Unlike any other of Mann’s works, sex is treated less as a pleasurable action between two adults but as a brief respite from ongoing pain in the lives of its principal characters. Graham’s character spends his last night with wife at their home making love with her but he’s already on another track that will lead to rack and ruin; something she knows, recognizes, but is also cognizant to the fact that she is powerless to stop it. Dollarhyde, by comparison, eventually makes a genuine physical connection with a blind co-worker (a fabulous Joan Allen) but instead of bringing him any peace, their night together only brings more pathology. And in further tying the two together, the film’s structure is very purposeful as, right around the film’s halfway mark, Manhunter becomes less about Graham and more about Dollarhyde. This specific kind of duality is further driven home by visually framing Lecktor and Graham in such a way that both characters are functionally looking at themselves in a mirror, predating Detective Vincent Hannah’s coffee date with Neil McCauley in Heat by a number of years.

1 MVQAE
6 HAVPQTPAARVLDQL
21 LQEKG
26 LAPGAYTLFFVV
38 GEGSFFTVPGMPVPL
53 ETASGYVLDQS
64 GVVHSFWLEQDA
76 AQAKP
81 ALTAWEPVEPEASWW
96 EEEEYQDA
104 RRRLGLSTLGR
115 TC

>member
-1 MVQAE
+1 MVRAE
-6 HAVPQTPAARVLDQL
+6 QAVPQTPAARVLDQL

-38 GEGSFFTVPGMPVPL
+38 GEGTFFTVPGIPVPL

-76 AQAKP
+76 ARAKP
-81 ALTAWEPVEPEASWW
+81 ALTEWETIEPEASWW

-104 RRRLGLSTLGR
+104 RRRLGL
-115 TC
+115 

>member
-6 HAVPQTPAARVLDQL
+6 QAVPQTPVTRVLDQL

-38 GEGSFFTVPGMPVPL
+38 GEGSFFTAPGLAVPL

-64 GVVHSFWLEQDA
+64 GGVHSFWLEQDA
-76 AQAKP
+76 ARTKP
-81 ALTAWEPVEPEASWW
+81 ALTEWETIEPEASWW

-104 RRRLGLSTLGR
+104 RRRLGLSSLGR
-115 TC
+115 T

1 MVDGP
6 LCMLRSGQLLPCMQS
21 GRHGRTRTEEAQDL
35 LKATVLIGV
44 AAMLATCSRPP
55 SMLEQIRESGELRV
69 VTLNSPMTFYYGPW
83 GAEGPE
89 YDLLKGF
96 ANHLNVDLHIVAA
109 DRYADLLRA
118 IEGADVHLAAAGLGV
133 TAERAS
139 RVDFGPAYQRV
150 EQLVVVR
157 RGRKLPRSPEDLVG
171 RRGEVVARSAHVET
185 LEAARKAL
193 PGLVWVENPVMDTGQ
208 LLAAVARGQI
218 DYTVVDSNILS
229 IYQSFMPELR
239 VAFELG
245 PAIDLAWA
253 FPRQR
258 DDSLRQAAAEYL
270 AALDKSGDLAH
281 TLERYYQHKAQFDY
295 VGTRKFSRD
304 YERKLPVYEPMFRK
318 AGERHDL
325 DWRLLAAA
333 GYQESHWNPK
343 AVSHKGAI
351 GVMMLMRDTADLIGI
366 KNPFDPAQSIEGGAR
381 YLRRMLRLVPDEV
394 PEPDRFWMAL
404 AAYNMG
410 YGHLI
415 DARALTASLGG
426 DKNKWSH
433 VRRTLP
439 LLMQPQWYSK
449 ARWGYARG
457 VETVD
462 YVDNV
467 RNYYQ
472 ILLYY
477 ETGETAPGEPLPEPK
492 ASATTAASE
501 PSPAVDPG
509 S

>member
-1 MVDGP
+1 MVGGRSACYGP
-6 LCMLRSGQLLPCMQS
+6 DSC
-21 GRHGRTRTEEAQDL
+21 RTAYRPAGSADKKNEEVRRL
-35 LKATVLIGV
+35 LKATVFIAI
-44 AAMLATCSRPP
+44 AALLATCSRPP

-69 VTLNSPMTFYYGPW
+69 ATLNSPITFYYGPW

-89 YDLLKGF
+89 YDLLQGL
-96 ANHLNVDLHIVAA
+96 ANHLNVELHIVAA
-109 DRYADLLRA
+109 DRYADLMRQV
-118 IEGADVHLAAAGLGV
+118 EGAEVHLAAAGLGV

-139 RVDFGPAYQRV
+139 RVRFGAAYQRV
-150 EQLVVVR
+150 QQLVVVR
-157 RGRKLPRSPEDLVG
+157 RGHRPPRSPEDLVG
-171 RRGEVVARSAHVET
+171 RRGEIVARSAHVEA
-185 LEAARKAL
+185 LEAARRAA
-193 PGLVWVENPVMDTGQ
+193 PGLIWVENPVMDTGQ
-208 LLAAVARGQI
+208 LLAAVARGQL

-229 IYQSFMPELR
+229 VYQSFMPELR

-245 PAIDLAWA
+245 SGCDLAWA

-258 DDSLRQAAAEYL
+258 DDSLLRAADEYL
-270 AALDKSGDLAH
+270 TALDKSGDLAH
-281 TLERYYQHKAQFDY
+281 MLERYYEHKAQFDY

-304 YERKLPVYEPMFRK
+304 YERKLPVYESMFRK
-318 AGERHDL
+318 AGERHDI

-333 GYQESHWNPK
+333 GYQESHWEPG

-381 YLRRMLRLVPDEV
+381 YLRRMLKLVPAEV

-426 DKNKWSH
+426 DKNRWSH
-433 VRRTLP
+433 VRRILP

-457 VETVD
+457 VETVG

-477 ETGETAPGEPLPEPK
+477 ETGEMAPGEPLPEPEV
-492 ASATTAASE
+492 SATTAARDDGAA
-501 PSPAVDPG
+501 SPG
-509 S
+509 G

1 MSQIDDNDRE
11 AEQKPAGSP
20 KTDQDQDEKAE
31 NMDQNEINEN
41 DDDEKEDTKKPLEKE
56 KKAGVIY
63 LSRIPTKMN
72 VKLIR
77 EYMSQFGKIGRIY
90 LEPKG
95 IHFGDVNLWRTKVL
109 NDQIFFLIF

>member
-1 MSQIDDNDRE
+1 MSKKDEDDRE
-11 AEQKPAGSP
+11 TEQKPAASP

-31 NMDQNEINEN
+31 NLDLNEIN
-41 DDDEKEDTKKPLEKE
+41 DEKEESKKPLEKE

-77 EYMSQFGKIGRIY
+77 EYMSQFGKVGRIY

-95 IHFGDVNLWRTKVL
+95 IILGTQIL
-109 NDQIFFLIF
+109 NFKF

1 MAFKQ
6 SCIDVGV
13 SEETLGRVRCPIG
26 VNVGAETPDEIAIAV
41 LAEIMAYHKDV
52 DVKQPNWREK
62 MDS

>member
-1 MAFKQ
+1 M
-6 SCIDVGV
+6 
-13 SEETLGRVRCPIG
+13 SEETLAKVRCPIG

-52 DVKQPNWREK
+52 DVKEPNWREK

Manhunter was also Mann’s one theatrical film that looks MOST like a traditional Mann production of the time. Thief might be the masterpiece that subtly influenced short-subject filmmaking but Manhunter was the most modernist Mann film. Dante Spinotti’s cinematography is bold and the compositions strong with the exact same kind of anti-earth tone mission that was employed in the first couple seasons of Miami Vice. Additionally, thanks to the production design by Mel Bourne and art direction by Jack Blackman, almost nobody lives in a house that looks like it was built by a sane architect nor decorated by a legitimately bonded interior designer. Mixing the post-modern structures of Miami Vice and the geometrical furnishings and tchotchke from Crime Story, Mann creates a world that is both of its time and retrograde; where glass block is as prevalent as brick and almost every FBI office is spotless and looks like its been cleaned by someone on a coke binge.